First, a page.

Pentagon Wants Secret of Flying Snakes
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Condensed by Native Village
Look, up in the sky, it's a bird, it's a
plane, it's ... a snake???
A genus of tree-dwelling snakes called Chrysopelea can
launch themselves into the air and glide long distances
without wings. Now the Defense Department wants to
know how. They are funding research by Virginia
Tech biologist John Socha
who has studied and filmed the snakes in Asia.
"Of any terrestrial animal glider,
snakes exhibit the greatest active movements, which may
affect their trajectory dynamics," Socha and his
researchers wrote. "We launched 'flying'
snakes from a 15-meter tower and recorded the mid-to-end
portion of trajectories with four video cameras to
reconstruct the snakes' body position."
In the videos, the reptiles are seen undulating side to
side in a slithering
"The snake is very active in the air, and you can kind
of envision it as having multiple segments that become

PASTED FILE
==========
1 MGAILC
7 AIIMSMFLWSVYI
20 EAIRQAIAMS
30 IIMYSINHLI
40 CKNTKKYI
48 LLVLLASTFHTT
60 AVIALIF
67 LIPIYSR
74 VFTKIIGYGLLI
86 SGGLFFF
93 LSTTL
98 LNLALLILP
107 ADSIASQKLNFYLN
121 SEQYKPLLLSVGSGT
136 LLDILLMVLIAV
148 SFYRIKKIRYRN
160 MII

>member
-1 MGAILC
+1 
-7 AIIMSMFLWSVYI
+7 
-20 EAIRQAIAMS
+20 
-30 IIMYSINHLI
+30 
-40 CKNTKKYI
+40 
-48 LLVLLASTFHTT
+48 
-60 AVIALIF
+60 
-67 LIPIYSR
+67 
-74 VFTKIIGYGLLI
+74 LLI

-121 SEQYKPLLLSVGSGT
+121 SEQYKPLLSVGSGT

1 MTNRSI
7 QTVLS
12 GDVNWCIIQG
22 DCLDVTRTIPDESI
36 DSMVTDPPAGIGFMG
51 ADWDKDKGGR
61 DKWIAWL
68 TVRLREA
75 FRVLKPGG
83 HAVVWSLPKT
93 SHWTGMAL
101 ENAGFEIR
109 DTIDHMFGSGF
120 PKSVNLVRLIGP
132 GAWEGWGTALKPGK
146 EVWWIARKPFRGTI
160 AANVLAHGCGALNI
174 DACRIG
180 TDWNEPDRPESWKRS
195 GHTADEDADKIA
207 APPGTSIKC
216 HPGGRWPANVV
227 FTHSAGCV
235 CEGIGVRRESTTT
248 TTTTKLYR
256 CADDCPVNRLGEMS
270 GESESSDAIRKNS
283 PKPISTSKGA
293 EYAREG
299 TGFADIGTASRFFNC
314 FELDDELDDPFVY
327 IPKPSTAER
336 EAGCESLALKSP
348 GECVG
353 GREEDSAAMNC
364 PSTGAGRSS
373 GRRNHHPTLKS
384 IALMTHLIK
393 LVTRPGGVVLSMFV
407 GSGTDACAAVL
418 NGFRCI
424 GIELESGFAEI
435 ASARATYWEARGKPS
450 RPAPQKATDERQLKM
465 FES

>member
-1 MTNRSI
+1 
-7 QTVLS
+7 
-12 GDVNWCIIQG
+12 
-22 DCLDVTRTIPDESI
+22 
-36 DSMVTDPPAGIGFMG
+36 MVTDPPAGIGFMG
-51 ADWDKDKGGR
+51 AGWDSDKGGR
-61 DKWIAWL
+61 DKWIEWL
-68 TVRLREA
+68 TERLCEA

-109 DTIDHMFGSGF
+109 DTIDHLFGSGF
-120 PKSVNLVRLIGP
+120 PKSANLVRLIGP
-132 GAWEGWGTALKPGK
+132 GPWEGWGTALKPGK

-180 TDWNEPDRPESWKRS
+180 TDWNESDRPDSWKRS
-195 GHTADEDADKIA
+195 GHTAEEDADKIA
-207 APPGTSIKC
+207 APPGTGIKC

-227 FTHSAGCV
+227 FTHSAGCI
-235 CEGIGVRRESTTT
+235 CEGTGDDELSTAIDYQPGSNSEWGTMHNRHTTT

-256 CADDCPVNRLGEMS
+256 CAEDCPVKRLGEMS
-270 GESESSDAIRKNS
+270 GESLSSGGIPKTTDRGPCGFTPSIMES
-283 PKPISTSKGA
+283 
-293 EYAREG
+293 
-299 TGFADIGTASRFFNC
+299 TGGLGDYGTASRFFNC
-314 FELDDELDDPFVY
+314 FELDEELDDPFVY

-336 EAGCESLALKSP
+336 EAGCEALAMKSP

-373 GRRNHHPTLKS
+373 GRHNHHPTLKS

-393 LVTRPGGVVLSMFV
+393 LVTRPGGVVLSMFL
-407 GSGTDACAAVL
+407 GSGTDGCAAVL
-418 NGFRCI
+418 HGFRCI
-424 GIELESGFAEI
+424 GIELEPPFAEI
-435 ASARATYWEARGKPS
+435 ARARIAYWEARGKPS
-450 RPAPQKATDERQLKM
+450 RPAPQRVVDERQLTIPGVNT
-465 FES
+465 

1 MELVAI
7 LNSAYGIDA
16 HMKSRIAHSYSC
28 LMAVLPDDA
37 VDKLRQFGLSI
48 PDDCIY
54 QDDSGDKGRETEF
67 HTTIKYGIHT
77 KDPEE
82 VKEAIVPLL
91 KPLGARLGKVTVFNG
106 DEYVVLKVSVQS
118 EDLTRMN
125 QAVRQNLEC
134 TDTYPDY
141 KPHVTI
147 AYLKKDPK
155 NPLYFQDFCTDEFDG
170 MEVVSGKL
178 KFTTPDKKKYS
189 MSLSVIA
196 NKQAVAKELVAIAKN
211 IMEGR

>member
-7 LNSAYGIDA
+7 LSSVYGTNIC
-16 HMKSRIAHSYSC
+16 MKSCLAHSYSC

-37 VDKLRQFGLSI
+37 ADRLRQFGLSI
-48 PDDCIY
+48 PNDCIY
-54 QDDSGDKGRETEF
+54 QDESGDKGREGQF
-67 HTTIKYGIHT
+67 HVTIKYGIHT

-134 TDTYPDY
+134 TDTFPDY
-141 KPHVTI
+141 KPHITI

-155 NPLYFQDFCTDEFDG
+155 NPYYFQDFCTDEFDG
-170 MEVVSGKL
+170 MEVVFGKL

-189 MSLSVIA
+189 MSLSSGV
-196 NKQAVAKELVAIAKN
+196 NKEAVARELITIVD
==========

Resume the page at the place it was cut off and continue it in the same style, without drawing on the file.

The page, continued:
multiple wings," Socha said. "The leading edge becomes
the trailer, and then the trailer becomes the leading
As the snakes travel from tree to tree or directly to the
ground, they somehow twist and flatten their bodies into
an S-shape. Socha suggests this helps them stay aloft
before they land nearly 800 feet away.
"Basically ... they become one long wing," he said.
snakes' mysteries is how the reptiles are able to turn
while in the air. The snakes begin their flight by
leaping off the trees, dropping to gain speed and then undulating their
bodies to keep them flying.
Should we expect slithering, snake-like military
aircraft in the near future? Socha said the Defense
Department is more
"interested in it from a basic science view, with
potential applications a secondary consideration."
He is not concerned with any potential military. "This
is amazingly interesting and curious, and it's not at
all clear how it works or how it could have evolved,"
"I'm just trying to answer these basic questions."